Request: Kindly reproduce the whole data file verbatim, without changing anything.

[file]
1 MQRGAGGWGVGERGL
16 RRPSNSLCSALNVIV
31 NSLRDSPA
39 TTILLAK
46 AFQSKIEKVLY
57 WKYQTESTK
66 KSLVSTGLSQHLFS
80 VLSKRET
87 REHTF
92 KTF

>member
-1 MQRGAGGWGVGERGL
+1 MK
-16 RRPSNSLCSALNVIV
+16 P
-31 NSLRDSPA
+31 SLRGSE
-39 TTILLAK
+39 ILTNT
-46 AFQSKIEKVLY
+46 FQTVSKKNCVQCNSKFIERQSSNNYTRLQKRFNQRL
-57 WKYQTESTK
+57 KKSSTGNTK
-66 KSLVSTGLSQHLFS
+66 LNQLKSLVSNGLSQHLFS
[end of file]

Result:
1 MQRGAGGWGVGERGL
16 RRPSNSLCSALNVIV
31 NSLRDSPA
39 TTILLAK
46 AFQSKIEKVLY
57 WKYQTESTK
66 KSLVSTGLSQHLFS
80 VLSKRET
87 REHTF
92 KTF

>member
-1 MQRGAGGWGVGERGL
+1 MK
-16 RRPSNSLCSALNVIV
+16 P
-31 NSLRDSPA
+31 SLRGSE
-39 TTILLAK
+39 ILTNT
-46 AFQSKIEKVLY
+46 FQTVSKKNCVQCNSKFIERQSSNNYTRLQKRFNQRL
-57 WKYQTESTK
+57 KKSSTGNTK
-66 KSLVSTGLSQHLFS
+66 LNQLKSLVSNGLSQHLFS